Creating a DefaultDisplayPropertySet Type Extension


Creating a Custom View


Adding Type Extensions and Views to Modules and Creating a Module Manifest


After completing this module, students will be able to:


Create custom type extensions.


Create custom views.


This module explains how to declare parameter aliases, help messages, and input validation. It also explains how to implement switch parameters, how to add support for the –WhatIf and –Confirm parameters, and how to add comment-based help to a command.


Implementing Advanced Parameter Attribtues


Implementing Help Documentation


Defining Aliases and Help Messages


Defining Parameter Validation


Adding Comment-Based Help


Writing a Command that Uses –Confirm and -WhatIf


After completing this module, students will be able to:


Add advanced parameter attributes, including aliases and validation.


Create comment-based documentation for commands.


Write commands that use –WhatIf and –Confirm parameters.


This module explains how to create scripts that implement complex business processes by running multiple tools in a specified sequence.


Designing Script Execution


Implementing a Controller Script


Creating a Controller Script


Parameterizing a Controller Script


Testing a Controller Script


Debugging a Controller Script


After completing this module, students will be able to:


Implement controller scripts by combining specified tools.


Test and debug controller scripts.


This module explains how to write controller scripts that produce HTML-based management reports.


Creating Basic HTML Reports


Creating Enhanced HTML Reports


Creating Reports by using HTML


Converting Objects into HTML Fragments


Combining HTML Fragments


Adding Basic Formatting


Creating Enhanced HTML Fragments


Applying Conditional Formatting


After completing this module, students will be able to:


Create basic and enhanced HTML reports that include specified management information.


This modules explains the key differences between Windows PowerShell functions and workflows, and shows students how to create a basic workflow.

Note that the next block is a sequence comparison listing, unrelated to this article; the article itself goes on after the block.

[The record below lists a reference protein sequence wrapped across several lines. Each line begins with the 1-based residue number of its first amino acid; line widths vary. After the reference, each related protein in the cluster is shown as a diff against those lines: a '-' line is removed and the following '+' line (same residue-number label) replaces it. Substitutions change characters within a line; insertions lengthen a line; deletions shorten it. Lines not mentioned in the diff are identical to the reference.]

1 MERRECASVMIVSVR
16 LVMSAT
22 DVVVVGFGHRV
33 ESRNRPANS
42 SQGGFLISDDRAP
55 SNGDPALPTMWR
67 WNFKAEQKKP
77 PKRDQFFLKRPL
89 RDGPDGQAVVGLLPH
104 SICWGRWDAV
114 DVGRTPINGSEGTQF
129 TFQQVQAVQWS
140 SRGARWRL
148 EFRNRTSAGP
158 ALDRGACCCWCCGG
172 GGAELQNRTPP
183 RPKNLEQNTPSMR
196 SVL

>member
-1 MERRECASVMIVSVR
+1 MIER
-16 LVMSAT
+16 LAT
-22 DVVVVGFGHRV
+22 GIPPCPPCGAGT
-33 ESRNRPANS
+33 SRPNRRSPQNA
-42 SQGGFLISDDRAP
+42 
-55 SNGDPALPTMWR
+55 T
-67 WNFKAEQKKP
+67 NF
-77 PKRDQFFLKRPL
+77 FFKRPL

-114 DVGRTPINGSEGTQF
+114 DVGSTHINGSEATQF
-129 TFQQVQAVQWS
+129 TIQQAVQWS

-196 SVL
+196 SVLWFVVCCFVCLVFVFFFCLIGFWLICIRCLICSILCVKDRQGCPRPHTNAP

Understanding Workflows


Implementing Workflows


Importing the PSWorkflow Module


Converting a Function to a Basic Worklfow


Parallelizing Commands


After completing this module, students will be able to:


Describe the differences between a Windows PowerShell function and a workflow


Convert a function to a workflow


Run a workflow that includes parallel execution


This module explains how Windows PowerShell interprets, represents, and manipulates XML-based data.


Understanding XML


Implementing XML Manipulation


Loading XML


Manipulating XML as an Object Hierarchy


Selecting XML Elements by using XPath


Modifying XML


Saving XML


After completing this module, students will be able to:


Load, manipulate, and save data in XML formats.


This module explains how to use advanced scripting techniques, including execution of external commands and graphical user interfaces.


Using External Functionality


Adding Graphical User Interface Elements


After completing this module, students will be able to:


Run external commands from inside Windows PowerShell


Describe the process required to create a graphical user interface in Windows PowerShell


This module explains how to create proxy functions in Windows PowerShell.


Designing Proxy Functions


Implementing Proxy Functions


Generating a Proxy Function Template


Modifying the Template


Using the Proxy Function


Bypassing a Proxy Function


After completing this module, students will be able to:


Create and modify proxy functions in Windows PowerShell


This module is a “final exam” for the course, and offers students the opportunity to build a complete tool, from scratch, using many of the techniques that they have learned in the preceding days.


Designing the Tool


Implementing the Tool


Testing the Tool


Designing the Tool


Implementing the Tool


Testing the Tool


After completing this module, students will be able to:


Design, create, and test tools in Windows PowerShell